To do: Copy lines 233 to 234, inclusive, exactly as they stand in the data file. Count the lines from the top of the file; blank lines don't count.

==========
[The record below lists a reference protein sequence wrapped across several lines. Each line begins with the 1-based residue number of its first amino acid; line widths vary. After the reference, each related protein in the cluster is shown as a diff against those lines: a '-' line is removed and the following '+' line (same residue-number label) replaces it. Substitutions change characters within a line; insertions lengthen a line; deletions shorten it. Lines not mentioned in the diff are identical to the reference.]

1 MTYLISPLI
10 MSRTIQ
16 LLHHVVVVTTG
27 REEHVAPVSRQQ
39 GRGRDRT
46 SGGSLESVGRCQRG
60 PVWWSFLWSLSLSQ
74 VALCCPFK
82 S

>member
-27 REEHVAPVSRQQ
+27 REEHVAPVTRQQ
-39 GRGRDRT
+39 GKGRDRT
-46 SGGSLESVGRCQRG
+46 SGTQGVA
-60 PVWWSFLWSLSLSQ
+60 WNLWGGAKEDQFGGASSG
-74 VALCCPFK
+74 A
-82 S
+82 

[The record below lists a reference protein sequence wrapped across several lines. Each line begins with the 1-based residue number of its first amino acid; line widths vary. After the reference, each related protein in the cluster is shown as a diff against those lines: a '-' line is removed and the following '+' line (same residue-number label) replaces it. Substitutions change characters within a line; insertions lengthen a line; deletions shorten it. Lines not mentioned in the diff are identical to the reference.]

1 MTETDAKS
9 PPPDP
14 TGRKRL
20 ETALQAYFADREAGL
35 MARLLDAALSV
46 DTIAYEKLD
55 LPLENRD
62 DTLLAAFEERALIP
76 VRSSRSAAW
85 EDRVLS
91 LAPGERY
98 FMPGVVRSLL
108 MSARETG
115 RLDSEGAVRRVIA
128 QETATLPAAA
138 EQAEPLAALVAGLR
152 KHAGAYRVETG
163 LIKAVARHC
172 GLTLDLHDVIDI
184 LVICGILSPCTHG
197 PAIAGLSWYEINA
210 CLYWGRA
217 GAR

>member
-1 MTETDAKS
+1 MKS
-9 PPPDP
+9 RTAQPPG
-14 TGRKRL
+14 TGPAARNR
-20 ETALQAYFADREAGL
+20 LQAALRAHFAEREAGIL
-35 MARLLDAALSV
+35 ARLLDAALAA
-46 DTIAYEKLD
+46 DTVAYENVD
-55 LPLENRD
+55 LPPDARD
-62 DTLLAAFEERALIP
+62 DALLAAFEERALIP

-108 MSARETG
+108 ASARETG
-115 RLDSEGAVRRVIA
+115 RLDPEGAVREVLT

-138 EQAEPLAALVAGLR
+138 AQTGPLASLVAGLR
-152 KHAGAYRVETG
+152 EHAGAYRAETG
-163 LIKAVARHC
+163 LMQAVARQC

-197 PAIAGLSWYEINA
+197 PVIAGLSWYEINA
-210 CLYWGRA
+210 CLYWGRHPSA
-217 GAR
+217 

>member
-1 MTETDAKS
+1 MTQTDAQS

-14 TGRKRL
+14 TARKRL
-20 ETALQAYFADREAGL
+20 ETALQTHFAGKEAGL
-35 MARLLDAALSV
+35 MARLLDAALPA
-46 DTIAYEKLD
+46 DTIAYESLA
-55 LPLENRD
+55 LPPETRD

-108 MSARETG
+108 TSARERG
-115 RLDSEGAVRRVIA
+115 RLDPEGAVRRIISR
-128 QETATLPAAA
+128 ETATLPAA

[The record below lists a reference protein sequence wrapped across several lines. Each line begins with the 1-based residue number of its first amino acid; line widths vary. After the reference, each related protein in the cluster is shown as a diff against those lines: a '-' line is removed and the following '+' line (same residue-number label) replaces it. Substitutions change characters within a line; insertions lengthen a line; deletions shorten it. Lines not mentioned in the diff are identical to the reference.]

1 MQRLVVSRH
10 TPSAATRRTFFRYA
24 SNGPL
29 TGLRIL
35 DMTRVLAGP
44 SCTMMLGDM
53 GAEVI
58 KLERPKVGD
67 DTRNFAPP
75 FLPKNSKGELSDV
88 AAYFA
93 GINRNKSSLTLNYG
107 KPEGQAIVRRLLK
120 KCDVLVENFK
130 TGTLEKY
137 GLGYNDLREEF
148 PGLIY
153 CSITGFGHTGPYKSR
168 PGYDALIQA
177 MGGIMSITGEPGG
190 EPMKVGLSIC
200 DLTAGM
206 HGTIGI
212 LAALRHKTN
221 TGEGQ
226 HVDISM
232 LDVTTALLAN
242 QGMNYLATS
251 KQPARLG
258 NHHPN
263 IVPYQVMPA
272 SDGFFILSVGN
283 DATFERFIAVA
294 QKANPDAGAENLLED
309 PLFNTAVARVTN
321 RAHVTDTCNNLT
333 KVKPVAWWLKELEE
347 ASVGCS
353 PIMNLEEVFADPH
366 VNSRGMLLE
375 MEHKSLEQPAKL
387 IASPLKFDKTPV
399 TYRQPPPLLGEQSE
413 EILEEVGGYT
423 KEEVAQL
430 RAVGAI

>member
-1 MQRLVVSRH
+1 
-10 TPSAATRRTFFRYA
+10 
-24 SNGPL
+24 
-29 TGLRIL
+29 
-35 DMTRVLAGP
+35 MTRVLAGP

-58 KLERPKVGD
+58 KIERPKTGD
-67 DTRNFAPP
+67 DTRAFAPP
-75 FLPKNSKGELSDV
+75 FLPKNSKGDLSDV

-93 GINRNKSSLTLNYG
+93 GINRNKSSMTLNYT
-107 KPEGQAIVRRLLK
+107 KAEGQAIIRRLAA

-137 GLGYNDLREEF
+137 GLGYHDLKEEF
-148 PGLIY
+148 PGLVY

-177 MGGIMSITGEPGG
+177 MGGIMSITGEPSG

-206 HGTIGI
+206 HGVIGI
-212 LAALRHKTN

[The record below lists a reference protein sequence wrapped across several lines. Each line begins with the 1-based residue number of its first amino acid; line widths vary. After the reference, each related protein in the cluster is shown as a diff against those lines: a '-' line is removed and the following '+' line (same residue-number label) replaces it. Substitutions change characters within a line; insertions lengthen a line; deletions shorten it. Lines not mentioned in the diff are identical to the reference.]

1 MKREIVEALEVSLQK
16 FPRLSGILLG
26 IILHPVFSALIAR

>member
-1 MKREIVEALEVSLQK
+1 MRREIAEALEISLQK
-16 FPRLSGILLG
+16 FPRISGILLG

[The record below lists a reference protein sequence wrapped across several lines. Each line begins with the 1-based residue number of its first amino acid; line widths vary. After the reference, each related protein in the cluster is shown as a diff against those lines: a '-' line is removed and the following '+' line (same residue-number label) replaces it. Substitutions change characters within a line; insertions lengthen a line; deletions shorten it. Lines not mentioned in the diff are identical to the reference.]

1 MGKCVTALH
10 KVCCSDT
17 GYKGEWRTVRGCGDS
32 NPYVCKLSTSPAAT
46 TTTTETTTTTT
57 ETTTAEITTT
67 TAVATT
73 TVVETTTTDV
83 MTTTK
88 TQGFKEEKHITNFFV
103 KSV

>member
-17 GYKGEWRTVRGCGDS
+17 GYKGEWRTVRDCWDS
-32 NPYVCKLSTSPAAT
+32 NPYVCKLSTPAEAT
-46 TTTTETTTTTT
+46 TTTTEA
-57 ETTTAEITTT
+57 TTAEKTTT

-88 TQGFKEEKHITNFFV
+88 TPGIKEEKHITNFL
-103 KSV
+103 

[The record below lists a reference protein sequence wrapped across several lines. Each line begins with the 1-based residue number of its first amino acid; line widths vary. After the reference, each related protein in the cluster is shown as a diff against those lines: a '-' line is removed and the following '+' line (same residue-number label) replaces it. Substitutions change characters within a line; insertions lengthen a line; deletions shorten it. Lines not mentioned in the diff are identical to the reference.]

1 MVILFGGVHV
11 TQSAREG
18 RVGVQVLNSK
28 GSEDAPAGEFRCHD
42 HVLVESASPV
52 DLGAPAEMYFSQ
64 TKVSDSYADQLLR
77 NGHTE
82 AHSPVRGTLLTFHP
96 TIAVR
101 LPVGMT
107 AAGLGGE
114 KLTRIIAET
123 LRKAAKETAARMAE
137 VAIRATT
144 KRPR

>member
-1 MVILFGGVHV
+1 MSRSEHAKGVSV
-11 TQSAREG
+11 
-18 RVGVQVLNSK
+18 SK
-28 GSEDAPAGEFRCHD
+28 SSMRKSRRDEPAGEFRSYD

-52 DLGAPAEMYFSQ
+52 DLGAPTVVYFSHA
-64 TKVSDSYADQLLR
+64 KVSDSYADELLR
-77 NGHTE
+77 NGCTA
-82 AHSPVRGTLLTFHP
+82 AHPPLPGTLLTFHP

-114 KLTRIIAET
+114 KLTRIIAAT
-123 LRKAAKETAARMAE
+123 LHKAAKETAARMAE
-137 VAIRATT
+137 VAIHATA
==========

-18 RVGVQVLNSK
+18 SK